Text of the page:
Apps are leaking private information
By Stewart Mitchell
Posted on 20 Dec 2010 at 12:53
Apps on iPhones and Android routinely access and share user information without permission, according to a report in the Wall Street Journal.
The newspaper studied 101 apps across both platforms and found that more than half of them transmitted some form of information from the device without the user's knowledge or consent.
According to the research, 56 apps transmitted the handset's unique device number to third-party companies, 47 apps transmitted the phone's location, and five leaked age, gender and other personal details.
As an example, the report showed that US-based music site Pandora sent user information to eight tracking companies, with location data passed to seven of them, the unique phone identity to three, demographic data to two.
According to the newspaper, neither Apple nor Android required this basic level of protection as part of the rules to be included in the App Store or Android Market.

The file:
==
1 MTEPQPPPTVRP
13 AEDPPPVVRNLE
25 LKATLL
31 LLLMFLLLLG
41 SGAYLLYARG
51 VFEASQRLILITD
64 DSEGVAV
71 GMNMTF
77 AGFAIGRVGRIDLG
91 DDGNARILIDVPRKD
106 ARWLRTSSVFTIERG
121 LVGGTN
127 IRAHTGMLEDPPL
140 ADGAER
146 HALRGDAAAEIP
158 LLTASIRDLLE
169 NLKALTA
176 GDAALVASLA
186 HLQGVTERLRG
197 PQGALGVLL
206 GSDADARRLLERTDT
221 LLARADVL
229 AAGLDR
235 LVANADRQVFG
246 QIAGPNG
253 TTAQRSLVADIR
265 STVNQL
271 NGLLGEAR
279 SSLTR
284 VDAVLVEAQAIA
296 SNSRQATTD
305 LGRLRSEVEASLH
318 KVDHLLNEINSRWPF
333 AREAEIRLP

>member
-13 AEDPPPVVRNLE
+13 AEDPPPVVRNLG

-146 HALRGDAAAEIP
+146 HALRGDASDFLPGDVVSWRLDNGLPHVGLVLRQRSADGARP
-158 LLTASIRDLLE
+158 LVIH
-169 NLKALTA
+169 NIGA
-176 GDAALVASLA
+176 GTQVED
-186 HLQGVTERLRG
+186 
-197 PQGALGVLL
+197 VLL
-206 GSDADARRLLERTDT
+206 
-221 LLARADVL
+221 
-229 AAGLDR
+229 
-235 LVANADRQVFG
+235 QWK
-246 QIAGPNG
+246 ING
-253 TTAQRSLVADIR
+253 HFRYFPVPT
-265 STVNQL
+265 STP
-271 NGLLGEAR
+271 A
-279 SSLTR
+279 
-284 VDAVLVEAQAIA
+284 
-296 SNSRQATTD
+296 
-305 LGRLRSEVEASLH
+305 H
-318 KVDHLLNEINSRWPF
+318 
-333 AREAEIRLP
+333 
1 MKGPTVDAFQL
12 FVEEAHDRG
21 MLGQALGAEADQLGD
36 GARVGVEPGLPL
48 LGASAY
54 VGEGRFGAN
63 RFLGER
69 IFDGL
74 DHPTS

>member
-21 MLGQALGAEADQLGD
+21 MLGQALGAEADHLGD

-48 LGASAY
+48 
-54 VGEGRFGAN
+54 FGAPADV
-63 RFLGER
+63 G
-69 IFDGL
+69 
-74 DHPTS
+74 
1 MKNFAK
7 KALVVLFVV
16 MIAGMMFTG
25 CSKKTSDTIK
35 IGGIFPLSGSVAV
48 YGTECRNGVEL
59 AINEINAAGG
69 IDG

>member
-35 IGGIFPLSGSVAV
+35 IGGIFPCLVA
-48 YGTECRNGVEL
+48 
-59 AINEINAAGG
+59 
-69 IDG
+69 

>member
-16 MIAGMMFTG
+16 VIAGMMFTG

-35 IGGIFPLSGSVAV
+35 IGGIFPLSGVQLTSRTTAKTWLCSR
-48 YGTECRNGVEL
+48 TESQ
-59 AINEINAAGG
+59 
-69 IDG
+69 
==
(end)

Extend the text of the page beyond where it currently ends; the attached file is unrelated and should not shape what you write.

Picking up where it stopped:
The state of affairs flies in the face of end-user expectations, with respondents to a reader survey saying they want notification before such firms pass on their data.
72% of respondents believed that apps should ask every time information was collected and sent, 20% thought an app should issue a warning on installation, while 7% were only concerned if the information was being sent to third parties.
Is your business a social business? For helpful info and tips visit our hub.
- Move over Delia: IBM Watson is cooking tonight
- Eric Schmidt on the double-edged smartphone: friend and foe
- Getty joins the race to the bottom
- Hour of Code: five steps to learn how to code
- Sony Xperia Z2 Tablet review: first look
- Sony Xperia Z2 review: first look
- Samsung Galaxy Gear 2 review: first look
- Nokia XL review: first look
- Samsung Galaxy S5 review: first look
- Nokia X review: first look
- The key to choosing a secure password
- Please stop reposting fake Facebook messages
- Is Facebook safe for business?
- Don't rely on Chrome's password vault
- Facebook Graph Search: don't panic
- Gmail drafts and Pastebin: could they evade the email snoops?
- Applying for a job at GCHQ? Here's your plain-text password
- Google two-step verification: a must for business email
- Yes, I write down my passwords
- How to deal with a ransomware attack